The curtain raiser to the rally reason, once again took place on the shores of Blackpool in February of 2011, and the 103 entrants were greeted by less than pleasant weather conditions.
The event started on Friday night, with scrutineering taking place earlier in the day, something i always like to attend to, but other commitments and the dreaded M60 dictated otherwise. Even when i arrived, later than planned, the camera stayed tucked away firmly in it's bag.
Wind speeds gusting up to 70mph made standing nearly impossible on the Blackpool promenade, and the sand storm created by it was enough to keep my lens tucked away thankyou very much. It was a spectacle for the (sandy) eyes though. Seeing rally cars fighting against the weather conditions and swirls of sand lit up by the headlights.
The North West Stages had already laid down the law, and it was going to run according to it's own drum beat.
Once the cars had completed the opening 4 stages around Weeton and North Promenade, they entered Par Ferme over night, in the grounds of Norbreck Castle. The tinsel chandeliers made an interesting backdrop for the cars now covered in sand and dirt.
As well as the competitors there were also demonstration runs by ex-Group B spec rally cars, including this Ferrari 308 GTS (above) as well as the ex-Hannu Mikkola Audi Quattro (below) Both made pleasant noises, and the Ferrari in particular was exciting to control on cut slicks in the wet conditions Saturday morning had thrown at them.
Saturday morning. The wind had died down, but had been replaced by rain. The first spectator stages were in Fleetwood, on the Marina, so that's where i headed. The weather wasn't stopping me today.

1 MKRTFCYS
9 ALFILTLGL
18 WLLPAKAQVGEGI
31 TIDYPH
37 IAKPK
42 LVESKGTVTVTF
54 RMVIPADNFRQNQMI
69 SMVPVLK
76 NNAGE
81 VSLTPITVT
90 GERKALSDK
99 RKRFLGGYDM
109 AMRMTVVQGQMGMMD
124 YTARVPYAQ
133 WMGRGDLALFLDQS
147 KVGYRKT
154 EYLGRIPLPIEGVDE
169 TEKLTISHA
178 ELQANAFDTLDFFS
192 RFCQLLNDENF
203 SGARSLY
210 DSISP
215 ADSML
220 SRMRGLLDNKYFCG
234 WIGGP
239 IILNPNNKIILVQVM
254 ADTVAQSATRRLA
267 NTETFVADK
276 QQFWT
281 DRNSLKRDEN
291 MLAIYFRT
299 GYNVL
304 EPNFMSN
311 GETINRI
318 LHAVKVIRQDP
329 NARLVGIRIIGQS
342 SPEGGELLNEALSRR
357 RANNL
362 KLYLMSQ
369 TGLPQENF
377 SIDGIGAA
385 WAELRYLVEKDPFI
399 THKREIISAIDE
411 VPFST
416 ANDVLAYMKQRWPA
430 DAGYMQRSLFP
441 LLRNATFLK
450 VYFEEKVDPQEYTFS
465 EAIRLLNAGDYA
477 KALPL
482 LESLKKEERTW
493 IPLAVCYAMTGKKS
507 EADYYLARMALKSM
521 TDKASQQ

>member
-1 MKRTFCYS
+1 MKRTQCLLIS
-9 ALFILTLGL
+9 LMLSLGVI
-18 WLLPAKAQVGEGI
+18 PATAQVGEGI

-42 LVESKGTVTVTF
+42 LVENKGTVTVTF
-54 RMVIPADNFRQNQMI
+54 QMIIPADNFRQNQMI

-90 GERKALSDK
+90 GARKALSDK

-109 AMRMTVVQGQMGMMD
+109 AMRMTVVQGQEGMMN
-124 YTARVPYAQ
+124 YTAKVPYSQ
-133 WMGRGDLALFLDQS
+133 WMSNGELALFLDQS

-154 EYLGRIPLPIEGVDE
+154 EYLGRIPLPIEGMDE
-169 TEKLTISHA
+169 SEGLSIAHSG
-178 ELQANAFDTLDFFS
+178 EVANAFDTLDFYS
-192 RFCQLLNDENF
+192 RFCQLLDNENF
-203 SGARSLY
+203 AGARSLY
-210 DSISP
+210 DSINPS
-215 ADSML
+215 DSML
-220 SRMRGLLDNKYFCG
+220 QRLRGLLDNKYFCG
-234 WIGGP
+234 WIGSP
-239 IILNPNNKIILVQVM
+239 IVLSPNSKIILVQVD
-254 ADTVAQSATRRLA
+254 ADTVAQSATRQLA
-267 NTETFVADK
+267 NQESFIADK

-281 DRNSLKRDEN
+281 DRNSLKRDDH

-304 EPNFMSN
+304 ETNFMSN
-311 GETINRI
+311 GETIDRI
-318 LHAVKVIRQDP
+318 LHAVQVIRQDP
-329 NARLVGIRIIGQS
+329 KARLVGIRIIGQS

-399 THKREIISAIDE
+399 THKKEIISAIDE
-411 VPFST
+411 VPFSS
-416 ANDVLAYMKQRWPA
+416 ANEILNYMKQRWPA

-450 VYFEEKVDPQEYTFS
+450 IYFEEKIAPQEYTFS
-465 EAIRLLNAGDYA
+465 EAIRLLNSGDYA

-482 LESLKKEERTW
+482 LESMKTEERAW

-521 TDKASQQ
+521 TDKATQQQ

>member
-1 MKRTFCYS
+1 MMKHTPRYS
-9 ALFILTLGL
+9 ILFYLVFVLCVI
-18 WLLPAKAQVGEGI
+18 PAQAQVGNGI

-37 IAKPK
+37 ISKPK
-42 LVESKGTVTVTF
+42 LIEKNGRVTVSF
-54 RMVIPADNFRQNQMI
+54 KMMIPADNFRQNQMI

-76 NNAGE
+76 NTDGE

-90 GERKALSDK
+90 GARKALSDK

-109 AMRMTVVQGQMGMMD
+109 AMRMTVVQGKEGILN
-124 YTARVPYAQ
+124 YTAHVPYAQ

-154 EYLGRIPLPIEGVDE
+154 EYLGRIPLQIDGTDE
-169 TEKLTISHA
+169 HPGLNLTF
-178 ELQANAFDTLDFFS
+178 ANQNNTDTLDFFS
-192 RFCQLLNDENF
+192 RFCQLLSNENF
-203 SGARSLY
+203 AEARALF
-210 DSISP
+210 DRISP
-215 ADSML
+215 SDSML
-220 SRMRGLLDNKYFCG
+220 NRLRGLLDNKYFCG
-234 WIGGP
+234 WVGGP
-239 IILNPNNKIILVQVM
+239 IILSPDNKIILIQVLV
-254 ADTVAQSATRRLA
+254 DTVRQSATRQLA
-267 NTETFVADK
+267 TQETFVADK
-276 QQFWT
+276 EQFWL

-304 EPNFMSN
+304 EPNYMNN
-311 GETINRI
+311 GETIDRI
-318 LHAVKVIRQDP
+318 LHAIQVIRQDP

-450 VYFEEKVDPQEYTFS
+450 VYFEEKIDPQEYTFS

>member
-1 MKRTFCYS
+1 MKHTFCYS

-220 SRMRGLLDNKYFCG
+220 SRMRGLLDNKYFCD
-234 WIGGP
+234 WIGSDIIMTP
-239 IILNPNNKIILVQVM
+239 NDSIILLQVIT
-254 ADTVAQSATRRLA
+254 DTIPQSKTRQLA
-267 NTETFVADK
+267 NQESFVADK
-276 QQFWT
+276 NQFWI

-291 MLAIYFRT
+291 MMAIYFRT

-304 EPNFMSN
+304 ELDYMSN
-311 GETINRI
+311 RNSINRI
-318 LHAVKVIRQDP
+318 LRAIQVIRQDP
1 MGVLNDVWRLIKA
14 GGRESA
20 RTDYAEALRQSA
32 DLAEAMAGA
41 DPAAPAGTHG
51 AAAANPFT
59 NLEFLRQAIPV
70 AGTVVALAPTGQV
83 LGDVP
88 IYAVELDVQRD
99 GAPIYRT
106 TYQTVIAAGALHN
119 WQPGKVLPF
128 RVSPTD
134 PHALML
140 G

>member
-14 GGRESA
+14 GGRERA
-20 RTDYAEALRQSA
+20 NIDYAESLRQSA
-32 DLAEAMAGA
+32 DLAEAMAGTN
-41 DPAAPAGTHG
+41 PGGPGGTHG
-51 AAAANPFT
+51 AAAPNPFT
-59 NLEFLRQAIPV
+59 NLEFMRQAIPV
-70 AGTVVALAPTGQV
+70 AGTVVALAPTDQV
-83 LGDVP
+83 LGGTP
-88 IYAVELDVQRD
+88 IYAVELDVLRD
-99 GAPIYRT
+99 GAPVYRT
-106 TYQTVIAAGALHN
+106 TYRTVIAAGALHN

It's not often you see a 1000cc Nissan Micra with number 1 slapped on the door, but that's waht reigning North West Stages winner Darren Doherty turned up in to defend his crown. Needless to say he didn't retain it. His new Impreza was still being built in preparation for the ANCC Tarmac Championship. It was still a great sight though, watching Doherty hustle the little car round the stages. He retired shortly after this shot due to water in the engine, a problem that would strike down many cars be the end of the event.
That left last years long time leader (before crashing into retirement) Kevin Procter as favourite. He wasn't going to have it easy though. Only only the 3rd stage he half spun and stalled, loosing vital seconds, but managed to maintain an over night lead. Now all he had to do was keep it.
2009 winner Tony Bardy returned to reclaim his crown from 2 years ago, once again in the now even more powerful and even bigger flame throwing Sunny GTiR. As ever Bardy started cautiously, taking time to feel the conditions and the balance of the car. He started Saturday in 3rd place over 40 seconds down.
Rob dick was also back in his nimble Darrian, and was once again out to beat the "big boys".